Docs Brace for Medicare ‘Appropriate’ Imaging Rule | Medpage Today

Advocates for Medicare for All and similar systems regularly create the impression that such systems will not come between you and your doctor; implying unfettered access to any and all care.

The fact is that no system can operate that way if the goal is both quality care and affordable care.

Advocates (and health care professionals) regularly complain about insurance company efforts to manage care, usually incorrectly aligning that with profits.

Some oversight, some looking over the shoulder, some second guessing is good for health care, both cost and quality. The question is who should do it and how.

One thing is certain, under a universal system paid for with taxes and operating under a national budget, somebody will be looking at the care being provided and determining what will and will not be paid for. How can it be otherwise?

As the medical community braces for implementation of the Protecting Access to Medicare Act (PAMA) by the Jan. 1, 2020 deadline, some wonder if it’s even feasible or if another program delay is on the horizon. The policy, aimed at reducing unnecessary testing, mandates that all advanced diagnostic imaging orders go through an algorithm that provides key confirmation codes required when Medicare is billed later on for the service.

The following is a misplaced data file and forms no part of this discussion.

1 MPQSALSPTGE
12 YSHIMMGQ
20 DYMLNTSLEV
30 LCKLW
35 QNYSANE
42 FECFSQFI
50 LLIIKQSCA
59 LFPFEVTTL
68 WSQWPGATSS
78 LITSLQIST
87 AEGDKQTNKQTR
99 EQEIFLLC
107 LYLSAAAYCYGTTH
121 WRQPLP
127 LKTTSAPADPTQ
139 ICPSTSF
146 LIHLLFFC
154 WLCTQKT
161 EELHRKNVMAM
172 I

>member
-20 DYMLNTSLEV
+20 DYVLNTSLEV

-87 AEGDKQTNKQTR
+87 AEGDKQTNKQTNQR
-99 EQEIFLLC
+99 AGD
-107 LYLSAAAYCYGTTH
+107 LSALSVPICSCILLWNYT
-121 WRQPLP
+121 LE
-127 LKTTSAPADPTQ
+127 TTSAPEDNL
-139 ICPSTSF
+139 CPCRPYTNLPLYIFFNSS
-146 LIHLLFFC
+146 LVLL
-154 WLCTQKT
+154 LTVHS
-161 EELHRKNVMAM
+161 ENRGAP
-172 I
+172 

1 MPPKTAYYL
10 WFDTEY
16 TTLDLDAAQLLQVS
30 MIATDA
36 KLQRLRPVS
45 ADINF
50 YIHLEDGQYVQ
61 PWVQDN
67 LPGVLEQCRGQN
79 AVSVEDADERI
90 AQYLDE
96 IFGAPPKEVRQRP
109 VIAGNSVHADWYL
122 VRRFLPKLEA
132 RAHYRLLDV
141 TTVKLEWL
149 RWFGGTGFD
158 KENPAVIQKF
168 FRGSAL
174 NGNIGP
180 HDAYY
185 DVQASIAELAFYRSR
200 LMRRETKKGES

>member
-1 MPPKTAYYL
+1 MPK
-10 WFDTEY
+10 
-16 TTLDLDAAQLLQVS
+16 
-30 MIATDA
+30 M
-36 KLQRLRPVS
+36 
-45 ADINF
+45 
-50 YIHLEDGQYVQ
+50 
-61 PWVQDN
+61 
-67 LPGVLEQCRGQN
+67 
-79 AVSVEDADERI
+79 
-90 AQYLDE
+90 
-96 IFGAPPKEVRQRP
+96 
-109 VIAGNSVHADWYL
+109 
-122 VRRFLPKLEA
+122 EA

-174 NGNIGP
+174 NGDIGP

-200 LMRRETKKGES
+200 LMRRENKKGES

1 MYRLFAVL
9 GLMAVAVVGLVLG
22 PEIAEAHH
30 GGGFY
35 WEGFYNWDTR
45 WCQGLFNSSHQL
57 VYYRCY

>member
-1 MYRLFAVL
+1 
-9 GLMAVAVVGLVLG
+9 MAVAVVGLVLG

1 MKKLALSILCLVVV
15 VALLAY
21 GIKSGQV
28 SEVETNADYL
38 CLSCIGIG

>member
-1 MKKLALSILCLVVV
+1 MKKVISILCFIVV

Dubbed a “clinical decision support mechanism” (CDSM), this software processes each CT, MRI, nuclear medicine, and PET order before spitting out its verdict to the ordering professional: “appropriate,” “maybe appropriate,” or “rarely appropriate,” according to a certain set of appropriate use criteria (AUC). Essentially, the CDSM confirmation code provides proof that the ordering physician consulted AUC. Eventually, Medicare will not pay claims for advanced imaging without these codes.

The program has been delayed several times, and the 2020 deadline equates to a “soft launch,” as improper imaging claims won’t be rejected until the following year, with no firm deadline for additional penalties beyond that. Still, many physician organizations have raised concerns about the policy.

Source: Docs Brace for Medicare ‘Appropriate’ Imaging Rule | Medpage Today

One comment

  1. Have already been caught up in suche a debacle when an MRI and CT scans were set up a few days earlier than the three month suggested limit. An administrative genius questioned me on the need to have the series of tests so early. Mind you we are talking about a few days early. Th hospital set it up and the had to ultimately accept a reduced settlement. I can see a need to monitor and look for abusive use or billing of services considered outside the parameters. Like over prescription of opioids.


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